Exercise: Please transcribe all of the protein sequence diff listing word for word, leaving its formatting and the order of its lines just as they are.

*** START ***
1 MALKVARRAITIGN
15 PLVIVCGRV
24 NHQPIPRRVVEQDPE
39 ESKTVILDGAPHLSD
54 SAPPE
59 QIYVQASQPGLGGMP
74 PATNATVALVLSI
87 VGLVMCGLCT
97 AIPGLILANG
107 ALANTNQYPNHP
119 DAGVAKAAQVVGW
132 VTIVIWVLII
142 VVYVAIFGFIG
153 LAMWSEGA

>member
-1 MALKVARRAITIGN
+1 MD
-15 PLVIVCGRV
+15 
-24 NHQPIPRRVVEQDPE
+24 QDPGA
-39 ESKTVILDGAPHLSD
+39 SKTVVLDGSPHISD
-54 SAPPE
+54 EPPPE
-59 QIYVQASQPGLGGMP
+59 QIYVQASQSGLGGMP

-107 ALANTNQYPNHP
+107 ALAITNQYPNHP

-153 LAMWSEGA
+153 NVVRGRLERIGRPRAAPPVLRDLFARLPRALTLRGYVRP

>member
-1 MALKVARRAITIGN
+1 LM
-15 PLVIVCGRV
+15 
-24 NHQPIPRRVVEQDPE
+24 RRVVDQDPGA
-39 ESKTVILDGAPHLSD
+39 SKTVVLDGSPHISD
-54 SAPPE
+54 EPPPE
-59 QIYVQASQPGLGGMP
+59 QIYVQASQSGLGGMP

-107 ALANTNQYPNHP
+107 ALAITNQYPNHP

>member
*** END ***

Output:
1 MALKVARRAITIGN
15 PLVIVCGRV
24 NHQPIPRRVVEQDPE
39 ESKTVILDGAPHLSD
54 SAPPE
59 QIYVQASQPGLGGMP
74 PATNATVALVLSI
87 VGLVMCGLCT
97 AIPGLILANG
107 ALANTNQYPNHP
119 DAGVAKAAQVVGW
132 VTIVIWVLII
142 VVYVAIFGFIG
153 LAMWSEGA

>member
-1 MALKVARRAITIGN
+1 MD
-15 PLVIVCGRV
+15 
-24 NHQPIPRRVVEQDPE
+24 QDPGA
-39 ESKTVILDGAPHLSD
+39 SKTVVLDGSPHISD
-54 SAPPE
+54 EPPPE
-59 QIYVQASQPGLGGMP
+59 QIYVQASQSGLGGMP

-107 ALANTNQYPNHP
+107 ALAITNQYPNHP

-153 LAMWSEGA
+153 NVVRGRLERIGRPRAAPPVLRDLFARLPRALTLRGYVRP

>member
-1 MALKVARRAITIGN
+1 LM
-15 PLVIVCGRV
+15 
-24 NHQPIPRRVVEQDPE
+24 RRVVDQDPGA
-39 ESKTVILDGAPHLSD
+39 SKTVVLDGSPHISD
-54 SAPPE
+54 EPPPE
-59 QIYVQASQPGLGGMP
+59 QIYVQASQSGLGGMP

-107 ALANTNQYPNHP
+107 ALAITNQYPNHP

>member